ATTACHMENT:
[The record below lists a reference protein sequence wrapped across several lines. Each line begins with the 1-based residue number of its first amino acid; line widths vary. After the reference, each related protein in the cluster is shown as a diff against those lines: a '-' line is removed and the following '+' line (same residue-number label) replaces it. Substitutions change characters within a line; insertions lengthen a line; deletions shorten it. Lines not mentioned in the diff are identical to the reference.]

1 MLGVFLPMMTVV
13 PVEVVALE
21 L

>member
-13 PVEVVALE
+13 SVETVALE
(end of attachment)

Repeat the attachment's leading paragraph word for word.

[The record below lists a reference protein sequence wrapped across several lines. Each line begins with the 1-based residue number of its first amino acid; line widths vary. After the reference, each related protein in the cluster is shown as a diff against those lines: a '-' line is removed and the following '+' line (same residue-number label) replaces it. Substitutions change characters within a line; insertions lengthen a line; deletions shorten it. Lines not mentioned in the diff are identical to the reference.]